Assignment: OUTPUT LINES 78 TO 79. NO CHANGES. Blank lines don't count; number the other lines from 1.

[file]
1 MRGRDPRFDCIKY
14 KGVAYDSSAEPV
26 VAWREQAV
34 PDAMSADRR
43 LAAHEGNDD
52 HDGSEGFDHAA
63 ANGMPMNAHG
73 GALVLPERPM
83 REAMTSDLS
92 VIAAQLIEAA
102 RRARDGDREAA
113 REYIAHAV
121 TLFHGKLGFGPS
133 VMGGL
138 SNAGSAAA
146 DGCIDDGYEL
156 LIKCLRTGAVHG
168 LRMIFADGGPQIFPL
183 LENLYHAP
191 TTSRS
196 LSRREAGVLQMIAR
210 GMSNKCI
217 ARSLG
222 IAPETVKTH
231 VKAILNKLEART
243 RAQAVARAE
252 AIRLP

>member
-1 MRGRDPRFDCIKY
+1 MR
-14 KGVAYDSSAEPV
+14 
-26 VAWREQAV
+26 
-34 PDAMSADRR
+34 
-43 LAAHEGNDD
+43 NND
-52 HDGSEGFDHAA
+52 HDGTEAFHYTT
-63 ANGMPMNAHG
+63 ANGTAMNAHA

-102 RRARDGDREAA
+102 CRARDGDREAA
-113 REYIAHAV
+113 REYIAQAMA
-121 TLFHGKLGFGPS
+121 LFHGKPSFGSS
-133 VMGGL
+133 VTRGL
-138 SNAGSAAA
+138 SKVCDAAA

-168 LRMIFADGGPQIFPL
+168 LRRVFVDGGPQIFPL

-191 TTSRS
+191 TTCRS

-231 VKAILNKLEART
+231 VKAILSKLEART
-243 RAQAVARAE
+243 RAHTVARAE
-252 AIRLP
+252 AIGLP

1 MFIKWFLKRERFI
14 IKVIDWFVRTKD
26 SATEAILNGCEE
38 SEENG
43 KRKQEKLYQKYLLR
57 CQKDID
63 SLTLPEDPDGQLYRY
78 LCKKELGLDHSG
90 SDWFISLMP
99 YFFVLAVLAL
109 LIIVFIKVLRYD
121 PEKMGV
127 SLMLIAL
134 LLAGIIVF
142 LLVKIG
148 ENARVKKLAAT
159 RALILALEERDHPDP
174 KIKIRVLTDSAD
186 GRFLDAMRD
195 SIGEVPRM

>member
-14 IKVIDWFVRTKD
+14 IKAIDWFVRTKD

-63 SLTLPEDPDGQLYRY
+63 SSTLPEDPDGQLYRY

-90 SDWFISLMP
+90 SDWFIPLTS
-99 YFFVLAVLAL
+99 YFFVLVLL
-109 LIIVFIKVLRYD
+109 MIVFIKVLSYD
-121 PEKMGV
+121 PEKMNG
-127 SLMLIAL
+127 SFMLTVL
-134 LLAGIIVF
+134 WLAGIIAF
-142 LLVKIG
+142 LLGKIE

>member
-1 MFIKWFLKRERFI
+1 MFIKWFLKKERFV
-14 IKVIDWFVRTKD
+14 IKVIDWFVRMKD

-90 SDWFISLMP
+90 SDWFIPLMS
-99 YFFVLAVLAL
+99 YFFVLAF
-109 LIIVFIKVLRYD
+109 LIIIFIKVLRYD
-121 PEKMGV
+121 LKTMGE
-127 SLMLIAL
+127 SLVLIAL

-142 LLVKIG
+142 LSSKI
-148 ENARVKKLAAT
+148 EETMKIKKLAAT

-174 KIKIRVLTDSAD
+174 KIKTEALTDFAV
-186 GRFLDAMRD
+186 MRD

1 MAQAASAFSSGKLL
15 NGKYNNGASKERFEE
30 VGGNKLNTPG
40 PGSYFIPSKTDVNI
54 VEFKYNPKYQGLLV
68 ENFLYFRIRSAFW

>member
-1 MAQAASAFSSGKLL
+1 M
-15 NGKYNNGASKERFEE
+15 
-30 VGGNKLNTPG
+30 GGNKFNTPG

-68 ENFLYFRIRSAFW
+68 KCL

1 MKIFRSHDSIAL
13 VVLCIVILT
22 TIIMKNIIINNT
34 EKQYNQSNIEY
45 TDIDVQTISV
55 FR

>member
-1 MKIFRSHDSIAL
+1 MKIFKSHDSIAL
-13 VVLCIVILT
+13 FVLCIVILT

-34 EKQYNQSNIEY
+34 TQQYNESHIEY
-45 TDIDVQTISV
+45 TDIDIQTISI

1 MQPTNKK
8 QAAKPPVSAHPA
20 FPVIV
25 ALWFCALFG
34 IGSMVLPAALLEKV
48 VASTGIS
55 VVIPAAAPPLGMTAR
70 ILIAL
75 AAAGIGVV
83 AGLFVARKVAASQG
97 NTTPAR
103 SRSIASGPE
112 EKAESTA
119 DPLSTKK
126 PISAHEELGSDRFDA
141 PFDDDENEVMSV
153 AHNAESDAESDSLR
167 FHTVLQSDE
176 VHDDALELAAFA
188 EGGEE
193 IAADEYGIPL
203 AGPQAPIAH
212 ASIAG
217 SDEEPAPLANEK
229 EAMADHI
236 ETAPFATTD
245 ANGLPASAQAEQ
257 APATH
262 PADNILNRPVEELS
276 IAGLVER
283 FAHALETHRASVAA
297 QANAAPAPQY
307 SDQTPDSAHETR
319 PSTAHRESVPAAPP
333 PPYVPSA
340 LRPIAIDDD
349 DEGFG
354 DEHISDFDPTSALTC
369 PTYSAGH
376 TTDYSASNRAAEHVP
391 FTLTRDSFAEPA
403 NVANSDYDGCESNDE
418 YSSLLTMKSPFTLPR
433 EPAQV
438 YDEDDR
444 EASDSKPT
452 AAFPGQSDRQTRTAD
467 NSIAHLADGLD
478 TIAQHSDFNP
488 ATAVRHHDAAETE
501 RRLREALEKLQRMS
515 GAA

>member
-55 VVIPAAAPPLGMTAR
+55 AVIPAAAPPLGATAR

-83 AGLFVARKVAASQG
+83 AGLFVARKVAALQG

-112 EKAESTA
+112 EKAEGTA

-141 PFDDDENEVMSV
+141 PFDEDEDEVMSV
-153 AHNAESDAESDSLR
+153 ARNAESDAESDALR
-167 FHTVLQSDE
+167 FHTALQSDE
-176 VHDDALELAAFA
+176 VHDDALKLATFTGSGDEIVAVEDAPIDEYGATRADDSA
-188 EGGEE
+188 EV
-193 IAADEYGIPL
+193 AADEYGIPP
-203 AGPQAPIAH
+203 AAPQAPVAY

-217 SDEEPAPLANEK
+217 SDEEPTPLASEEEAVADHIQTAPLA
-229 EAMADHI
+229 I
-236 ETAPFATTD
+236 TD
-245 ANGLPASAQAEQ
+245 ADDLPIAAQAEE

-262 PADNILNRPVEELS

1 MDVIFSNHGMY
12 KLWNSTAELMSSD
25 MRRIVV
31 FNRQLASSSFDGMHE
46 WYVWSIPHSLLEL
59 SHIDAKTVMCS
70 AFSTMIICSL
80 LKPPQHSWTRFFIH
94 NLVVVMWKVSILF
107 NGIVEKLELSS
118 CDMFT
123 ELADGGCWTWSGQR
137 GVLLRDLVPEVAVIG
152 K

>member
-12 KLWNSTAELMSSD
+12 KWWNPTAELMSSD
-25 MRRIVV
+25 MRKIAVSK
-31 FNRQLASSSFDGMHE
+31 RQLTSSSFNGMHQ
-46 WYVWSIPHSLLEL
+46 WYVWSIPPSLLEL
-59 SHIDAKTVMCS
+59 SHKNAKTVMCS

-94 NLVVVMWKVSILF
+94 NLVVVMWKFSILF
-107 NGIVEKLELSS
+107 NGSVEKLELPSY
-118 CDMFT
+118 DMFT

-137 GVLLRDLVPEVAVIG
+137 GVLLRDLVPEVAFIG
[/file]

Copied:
148 ENARVKKLAAT
159 RALILALEERDHPDP